There are two different clinical syndromes associated with HCM:

●     Congestive Heart Failure - where the heart can’t pump blood effectively enough, leading to pooling of fluid in the lungs and other organs. Typical symptoms usually appear in more-or-less the following order:

○     Heart murmur

○     Abnormal heart rate or rhythm

○     Increased time spent sleeping

○     Less time being active or playing

○     Increased breathing rate

○     Increased breathing effort

○     Pale or blue gums and cold extremities

○     Collapse or fainting

○     Open-mouth breathing

○     Sudden death

●     Thromboembolism - the failing heart isn’t pumping blood smoothly through its chambers, and as a result, blood clots start to form within the heart. At any stage, bits of these clots can break off and travel round the body. If they come to rest, they will grow and block an artery, and the symptoms will depend on where this occurs:

○     Stroke - where the blood clot blocks blood flow in the brain. Symptoms include fits, collapse, blindness and coma.

○     Pulmonary embolism - occurs in the lungs, resulting in very sudden onset difficulty breathing.

○     Aortic thromboembolism, also known as a saddle thrombus, is the most common form - it is one of the most common presenting symptoms of a cat with HCM. This occurs because a blood clot has cut off ALL circulation to one or both hind legs, causing extreme pain and paralysis, and is often fatal.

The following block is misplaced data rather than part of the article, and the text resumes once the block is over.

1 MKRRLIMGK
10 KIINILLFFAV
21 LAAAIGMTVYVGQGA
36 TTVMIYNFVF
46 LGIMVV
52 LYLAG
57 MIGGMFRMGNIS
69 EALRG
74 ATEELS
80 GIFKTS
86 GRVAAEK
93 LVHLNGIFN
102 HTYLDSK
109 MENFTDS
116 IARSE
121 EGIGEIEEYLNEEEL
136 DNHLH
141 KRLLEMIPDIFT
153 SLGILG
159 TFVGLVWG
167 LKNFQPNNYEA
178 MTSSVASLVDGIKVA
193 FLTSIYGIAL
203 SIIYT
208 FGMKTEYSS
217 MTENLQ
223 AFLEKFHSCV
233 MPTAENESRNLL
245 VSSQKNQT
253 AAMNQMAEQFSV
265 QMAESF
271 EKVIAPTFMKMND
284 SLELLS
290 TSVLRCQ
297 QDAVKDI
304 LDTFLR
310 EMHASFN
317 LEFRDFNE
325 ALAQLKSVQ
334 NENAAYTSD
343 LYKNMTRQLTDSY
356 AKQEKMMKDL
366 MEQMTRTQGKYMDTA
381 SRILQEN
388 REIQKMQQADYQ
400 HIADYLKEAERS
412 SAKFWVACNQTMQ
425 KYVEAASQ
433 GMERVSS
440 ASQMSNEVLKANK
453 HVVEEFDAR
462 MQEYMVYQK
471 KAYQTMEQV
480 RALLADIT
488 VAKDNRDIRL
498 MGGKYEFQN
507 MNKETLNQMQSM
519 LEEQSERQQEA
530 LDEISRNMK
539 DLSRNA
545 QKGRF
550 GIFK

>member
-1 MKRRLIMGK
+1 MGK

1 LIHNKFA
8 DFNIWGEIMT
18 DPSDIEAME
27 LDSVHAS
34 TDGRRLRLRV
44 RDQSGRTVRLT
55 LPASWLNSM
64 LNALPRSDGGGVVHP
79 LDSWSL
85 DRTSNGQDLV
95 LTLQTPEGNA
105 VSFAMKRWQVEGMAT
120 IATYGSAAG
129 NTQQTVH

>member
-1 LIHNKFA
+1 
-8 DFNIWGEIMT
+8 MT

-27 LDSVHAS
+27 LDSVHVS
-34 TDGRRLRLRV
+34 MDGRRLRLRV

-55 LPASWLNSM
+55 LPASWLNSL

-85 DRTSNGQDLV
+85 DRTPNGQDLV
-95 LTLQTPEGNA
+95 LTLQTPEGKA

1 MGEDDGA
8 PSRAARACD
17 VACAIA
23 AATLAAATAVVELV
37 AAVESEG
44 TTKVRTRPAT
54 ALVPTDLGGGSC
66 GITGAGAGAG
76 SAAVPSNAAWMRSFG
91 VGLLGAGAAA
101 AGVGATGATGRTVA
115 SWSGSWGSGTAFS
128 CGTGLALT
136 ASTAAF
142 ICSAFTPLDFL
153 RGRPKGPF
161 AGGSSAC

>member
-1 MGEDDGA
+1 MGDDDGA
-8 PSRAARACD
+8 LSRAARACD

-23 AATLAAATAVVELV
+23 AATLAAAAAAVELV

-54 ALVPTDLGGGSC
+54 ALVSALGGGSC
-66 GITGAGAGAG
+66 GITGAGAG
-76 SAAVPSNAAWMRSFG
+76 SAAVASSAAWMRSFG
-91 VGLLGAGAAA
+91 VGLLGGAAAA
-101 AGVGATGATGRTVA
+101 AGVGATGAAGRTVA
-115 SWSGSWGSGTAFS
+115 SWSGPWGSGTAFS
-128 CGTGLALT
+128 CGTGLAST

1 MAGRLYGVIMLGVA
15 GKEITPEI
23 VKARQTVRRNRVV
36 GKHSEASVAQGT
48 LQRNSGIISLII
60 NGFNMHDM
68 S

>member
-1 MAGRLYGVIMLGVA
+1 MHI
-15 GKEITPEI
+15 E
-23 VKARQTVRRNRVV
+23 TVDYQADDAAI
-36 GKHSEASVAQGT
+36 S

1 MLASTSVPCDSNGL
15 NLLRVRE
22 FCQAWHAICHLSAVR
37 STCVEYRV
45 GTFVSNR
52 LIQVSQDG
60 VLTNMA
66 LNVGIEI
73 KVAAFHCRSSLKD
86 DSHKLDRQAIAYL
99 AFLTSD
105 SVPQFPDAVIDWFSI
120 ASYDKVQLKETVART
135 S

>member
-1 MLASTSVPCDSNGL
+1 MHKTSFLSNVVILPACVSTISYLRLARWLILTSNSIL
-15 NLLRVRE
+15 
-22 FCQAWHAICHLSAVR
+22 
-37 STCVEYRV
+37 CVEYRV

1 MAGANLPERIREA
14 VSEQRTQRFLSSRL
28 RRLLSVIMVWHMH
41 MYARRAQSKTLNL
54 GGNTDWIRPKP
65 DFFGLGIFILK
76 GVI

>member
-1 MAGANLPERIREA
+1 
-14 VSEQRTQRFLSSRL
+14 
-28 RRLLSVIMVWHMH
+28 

How is HCM diagnosed?

There are two ways the condition can be diagnosed; however, the DNA test is not one of them. This is because some cats who have the mutation don’t develop HCM, while many cats without it do.

A better “screening test” is the proBNP blood test - any cat with a raised proBNP level is likely to have some form of heart disease and needs further investigation.

The “gold standard” for diagnosis, however, is echocardiography, where a vet uses ultrasound to look inside your cat’s heart and measure how thick the wall is and how well their heart is working.